Down in a basement room of the Royal Observatory, Greenwich, history was quietly made one morning last week, witnessed by a dozen experts in horology – the esoteric science of measuring time.
Bolted for stability to one of the supporting pillars holding the Observatory’s 18-ton telescope, stands a timepiece with a difference. Designed 300 years ago but completed only now, this chronometer officially became “the most accurate mechanical clock with a pendulum swinging in free air”, certified by Guinness World Records.
As the clock’s pendulum swung with a remorseless rhythm, the experts crowded round the sealed Perspex case containing the clock’s elaborate metal workings. They agreed that it was still accurate to within a second of real time, measured by a radio-controlled clock receiving the national time signal and the BT speaking clock ringing out in the background.
For the past 100 days, the clock has been part of an official trial to see if it could keep time as well as its inventor, 18th-century clock designer John Harrison, had claimed. Harrison, who was the subject of Dava Sobell’s bestselling book Longitude (1995), which told the story of his solving of the problem of determining longitude at sea, had boasted that his latest pendulum clock would neither lose nor gain more than a second in 100 days. Last Thursday morning his claim was shown to be as accurate as the timepiece he had designed.
The clock, known as the Martin Burgess Clock B after its modern-day maker, was set ticking a year ago but it soon became apparent it was going to be a record-breaker, which is why the Observatory placed wax seals on its Perspex case for a certifiable 100-day trial.
“Today sees the culmination of a trial within a trial,” said Jonathan Betts, a member of the Antiquarian Horological Society and senior specialist in horology at the Royal Observatory. “As soon as we set the clock running it was clear that it was performing incredibly well, so then we got the case sealed because nobody was going to believe how well the clock was running.” In his later years, Harrison had left instructions on how to build the clock in an obscure book, which was so hard to read it became known as “the ramblings of superannuated dotage” by later horologists.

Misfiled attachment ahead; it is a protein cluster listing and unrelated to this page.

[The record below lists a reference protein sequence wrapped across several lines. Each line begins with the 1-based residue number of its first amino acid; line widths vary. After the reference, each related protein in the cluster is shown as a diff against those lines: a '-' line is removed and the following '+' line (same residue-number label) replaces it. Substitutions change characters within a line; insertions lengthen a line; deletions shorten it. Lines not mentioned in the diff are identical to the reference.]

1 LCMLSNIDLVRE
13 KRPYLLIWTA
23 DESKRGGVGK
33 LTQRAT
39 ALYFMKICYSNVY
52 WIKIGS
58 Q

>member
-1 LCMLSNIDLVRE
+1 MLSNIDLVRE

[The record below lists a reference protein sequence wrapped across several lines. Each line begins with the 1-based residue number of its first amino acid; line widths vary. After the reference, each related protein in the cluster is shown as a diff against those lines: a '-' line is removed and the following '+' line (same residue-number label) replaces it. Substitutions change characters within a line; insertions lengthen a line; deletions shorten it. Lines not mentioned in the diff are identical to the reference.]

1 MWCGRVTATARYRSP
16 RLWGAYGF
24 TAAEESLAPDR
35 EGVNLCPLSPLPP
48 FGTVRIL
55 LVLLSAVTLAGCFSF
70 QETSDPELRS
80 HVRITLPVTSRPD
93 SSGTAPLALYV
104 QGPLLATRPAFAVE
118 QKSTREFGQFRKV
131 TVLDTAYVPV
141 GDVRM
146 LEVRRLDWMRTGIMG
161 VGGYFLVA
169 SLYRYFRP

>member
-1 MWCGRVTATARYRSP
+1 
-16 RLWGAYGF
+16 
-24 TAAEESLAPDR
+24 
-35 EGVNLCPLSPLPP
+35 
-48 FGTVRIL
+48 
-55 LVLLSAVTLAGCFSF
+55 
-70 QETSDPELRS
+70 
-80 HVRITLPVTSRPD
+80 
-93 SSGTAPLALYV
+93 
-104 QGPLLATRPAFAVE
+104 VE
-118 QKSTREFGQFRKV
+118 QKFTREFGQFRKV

“It was a claim that Harrison made and a claim nobody believed because the best clocks of the day couldn’t do better than about a second a week, if they were lucky,” Mr Betts said. “So the idea that somebody was going to keep time to an accuracy of a second in a 100 days was preposterous. It was only in the 20th century that people thought that Harrison may have been right.”
Mr Burgess, with the help of the Charles Frodsham company, based the clock on Harrison’s designs but used modern materials, chiefly duraluminium and invar (a nickel-iron alloy). The mechanism, however, is from Harrison’s instructions.
“This does not claim to be a replica of Harrison’s clock. It claims to be the use of Harrison’s design and concept. It’s important to realise his design goes against everything the establishment has claimed is the best throughout history,” Mr Betts said.
Traditional clockmaking argued that a heavy pendulum bob and a short swing would make for good timekeeping. However, Harrison thought the opposite and designed a clock with a relatively light pendulum bob and wide swing. “That was such a radical difference it was another reason why they didn’t believe it. They thought it was rather heretical,” Mr Betts explained.
Rory McEvoy, the Observatory’s curator of horology, said Clock B had performed better than anyone had expected. “What we’ve seen here is something approaching a perfect clock, but we’re not there yet. We know we can adjust it to make it even better,” he said.
Profile: John Harrison
John Harrison, born in 1693 to a Lincolnshire carpenter, is best known as the man who solved the problem of longitude. The Royal Navy had lost many ships at sea because although latitude could be determined by the height of the sun, longitude was more difficult to determine.
Harrison thought the problem could be solved, and the Longitude Prize of £20,000 that went with it won, by designing a clock carried at sea that could keep time to within about a minute over 50 days. By knowing the time the ship had been at sea, and knowing local time from the height of the sun, it would be possible to determine longitude accurately, as local time is one hour ahead for every 15 degrees of longitude eastwards and one hour behind for every 15 degrees west.
Register for free to continue reading
Registration is a free and easy way to support our truly independent journalism
By registering, you will also enjoy limited access to Premium articles, exclusive newsletters, commenting, and virtual events with our leading journalists
Already have an account? sign in
Join our new commenting forum
Join thought-provoking conversations, follow other Independent readers and see their replies